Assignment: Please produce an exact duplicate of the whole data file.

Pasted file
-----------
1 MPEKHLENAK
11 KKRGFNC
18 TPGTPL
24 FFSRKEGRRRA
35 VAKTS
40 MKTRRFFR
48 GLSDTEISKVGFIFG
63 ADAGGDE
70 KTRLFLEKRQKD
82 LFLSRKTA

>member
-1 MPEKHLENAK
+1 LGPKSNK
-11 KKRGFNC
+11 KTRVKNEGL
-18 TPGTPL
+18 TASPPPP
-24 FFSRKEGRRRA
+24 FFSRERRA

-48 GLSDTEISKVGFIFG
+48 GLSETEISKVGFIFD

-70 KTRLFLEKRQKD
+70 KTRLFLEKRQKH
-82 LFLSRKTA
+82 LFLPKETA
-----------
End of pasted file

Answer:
1 MPEKHLENAK
11 KKRGFNC
18 TPGTPL
24 FFSRKEGRRRA
35 VAKTS
40 MKTRRFFR
48 GLSDTEISKVGFIFG
63 ADAGGDE
70 KTRLFLEKRQKD
82 LFLSRKTA

>member
-1 MPEKHLENAK
+1 LGPKSNK
-11 KKRGFNC
+11 KTRVKNEGL
-18 TPGTPL
+18 TASPPPP
-24 FFSRKEGRRRA
+24 FFSRERRA

-48 GLSDTEISKVGFIFG
+48 GLSETEISKVGFIFD

-70 KTRLFLEKRQKD
+70 KTRLFLEKRQKH
-82 LFLSRKTA
+82 LFLPKETA